RMIT University ran a two-hour Stage 1 Fashion Fictions workshop within Fashion Design Strategies and Environments, a core year three subject within the Bachelor of Fashion (Design). Involving close to 120 students working in six groups, the workshop was part of a theoretical module and was run entirely online. Three groups drafted their worlds using the Fashion Fictions generator, while the other three groups took the longer route (as described in Step 4 of the ‘Contribute a World’ guide). A short follow up session was run three weeks later to encourage completion and submission of the worlds generated.
Dubai Institute of Design and Innovation
Students at the Dubai Institute for Design and Innovation worked on Stages 1 and 2 of Fashion Fictions as their semester’s main project within their third-year fashion lecture module. The students were given 4 weeks for Stage 1 to create their world and 5 weeks for Stage 2 to develop their prototype.
All students were undertaking the second or third year of their B(des) Design degree and are following the Fashion Design concentration and another, either Product Design, Multimedia or Strategic Design Management. They worked remotely online in groups of 3-4. During the course, the students were introduced to the current challenges within the fashion industry and the impacts from a social, ethical, environmental and economic perspective and explored alternatives to the prevalent linear fashion system. The students are taught throughout their courses at DIDI to creatively challenge the status quo so the Fashion Fictions project was the perfect culmination of their theoretical design thinking before they enter their final year.
Italian secondary schools
Over two successive years, Aniko Gal has run a series of lessons dedicated to sustainable fashion in Italian high schools and included Fashion Fictions as part of the class activities.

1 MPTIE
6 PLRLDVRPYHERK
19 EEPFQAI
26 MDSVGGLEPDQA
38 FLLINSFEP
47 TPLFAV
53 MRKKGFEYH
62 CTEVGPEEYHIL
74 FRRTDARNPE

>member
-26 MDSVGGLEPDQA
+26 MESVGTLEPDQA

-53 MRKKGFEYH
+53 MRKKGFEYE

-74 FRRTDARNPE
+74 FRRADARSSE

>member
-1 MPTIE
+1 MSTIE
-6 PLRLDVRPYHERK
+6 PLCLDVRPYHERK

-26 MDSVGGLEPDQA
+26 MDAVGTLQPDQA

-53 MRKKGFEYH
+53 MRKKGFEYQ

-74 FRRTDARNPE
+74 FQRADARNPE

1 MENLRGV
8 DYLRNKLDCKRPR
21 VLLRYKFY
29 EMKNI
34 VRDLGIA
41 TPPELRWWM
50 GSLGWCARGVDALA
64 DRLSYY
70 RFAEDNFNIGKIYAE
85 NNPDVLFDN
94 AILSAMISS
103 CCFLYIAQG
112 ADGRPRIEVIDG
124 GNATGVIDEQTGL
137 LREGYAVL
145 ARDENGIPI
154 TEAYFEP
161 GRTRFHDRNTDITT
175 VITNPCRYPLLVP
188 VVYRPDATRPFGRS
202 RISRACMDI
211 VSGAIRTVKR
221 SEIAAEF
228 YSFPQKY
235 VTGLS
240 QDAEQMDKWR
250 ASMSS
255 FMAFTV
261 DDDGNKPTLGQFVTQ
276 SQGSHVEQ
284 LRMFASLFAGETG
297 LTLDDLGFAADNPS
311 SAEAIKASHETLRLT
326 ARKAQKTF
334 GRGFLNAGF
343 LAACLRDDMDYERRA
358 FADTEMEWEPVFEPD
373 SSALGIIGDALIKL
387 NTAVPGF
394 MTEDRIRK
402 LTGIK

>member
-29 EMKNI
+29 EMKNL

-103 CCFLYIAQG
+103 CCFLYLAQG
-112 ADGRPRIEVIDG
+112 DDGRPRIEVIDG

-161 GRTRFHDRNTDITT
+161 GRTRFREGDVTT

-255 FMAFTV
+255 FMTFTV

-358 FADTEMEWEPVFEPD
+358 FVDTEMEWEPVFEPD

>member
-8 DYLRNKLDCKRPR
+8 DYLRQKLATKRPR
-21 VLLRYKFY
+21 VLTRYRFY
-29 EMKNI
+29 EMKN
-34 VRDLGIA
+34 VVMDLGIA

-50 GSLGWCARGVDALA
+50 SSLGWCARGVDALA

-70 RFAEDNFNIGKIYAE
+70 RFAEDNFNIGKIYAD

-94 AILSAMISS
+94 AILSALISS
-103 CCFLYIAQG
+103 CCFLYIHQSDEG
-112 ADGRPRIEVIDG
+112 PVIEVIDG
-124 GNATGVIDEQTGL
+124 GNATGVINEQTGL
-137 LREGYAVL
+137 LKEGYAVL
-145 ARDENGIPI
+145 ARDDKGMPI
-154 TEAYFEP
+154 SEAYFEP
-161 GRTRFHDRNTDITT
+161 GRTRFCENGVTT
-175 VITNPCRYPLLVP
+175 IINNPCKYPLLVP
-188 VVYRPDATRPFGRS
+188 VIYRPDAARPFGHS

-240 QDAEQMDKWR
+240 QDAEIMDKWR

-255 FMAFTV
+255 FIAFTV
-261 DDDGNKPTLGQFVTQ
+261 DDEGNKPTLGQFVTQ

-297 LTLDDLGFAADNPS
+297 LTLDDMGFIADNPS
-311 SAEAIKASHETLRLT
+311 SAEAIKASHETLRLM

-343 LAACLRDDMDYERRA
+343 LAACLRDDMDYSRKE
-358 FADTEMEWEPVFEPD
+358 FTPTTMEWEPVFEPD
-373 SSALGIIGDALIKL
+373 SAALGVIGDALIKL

In 2021 she selected three worlds to share with the group and each student chose one to work with as a Stage 2 activity. The students then presented their work to the class: a paragraph of thoughts on the everyday life in the world they selected and a moodboard. The activity inspired the students and started discussions about the future.
In 2022, as part of a short course on Sustainable Fashion for 17-18 year olds in a Technical Institute, Aniko again incorporated a Stage 2 activity. She asked students to reflect on a world and create a moodboard about it (two hours in class, plus time working at home), then to discuss their moodboards (one hour in class).
Aniko says: “Once we arrived at the lessons that integrated Fashion Fictions, after some introductory lessons about sustainability, I found that the class started to actually understand the many implications of potential changes on a large scale when we discussed some randomly- selected worlds.”
University of Delaware, USA
Forty students in the Department of Fashion and Apparel Studies took part in Stage 1 and Stage 2 Fashion Fictions activities. The activities, each lasting one week, book-ended a required entry-level ‘Sustainability in Fashion’ course. The students worked individually to create and explore their worlds, in connection with one of the course objectives: “Empower students to become change agents who cultivate ecological, economic and cultural conditions that will support human well-being indefinitely.”
London College of Fashion, UK
Fashion Fictions has been used with multiple groups of students at LCF:
A combined Stage 1 and Stage 2 activity was set as part of the Cultural and Historical Studies undergraduate Year 2 Sensory Fashion Project, which involved students from all School of Design and Technology courses. Most chose to work individually. The brief was adjusted slightly as the students were asked to create worlds that had a Sensory aspect and draw on some of the themes from the Sensory Fashion Project. Students had 2 weeks (working independently) to come up with their worlds, which they then presented to the whole cohort. Most chose to work individually, with one group.
A 3-hour Stage 1 workshop was run for Post Graduate Diploma students, many of whom are expecting to go on to MA courses within Fashion. Students were free to work in groups of about three, or individually. The workshop took place during a Sustainability Week where a variety of approaches were being explored.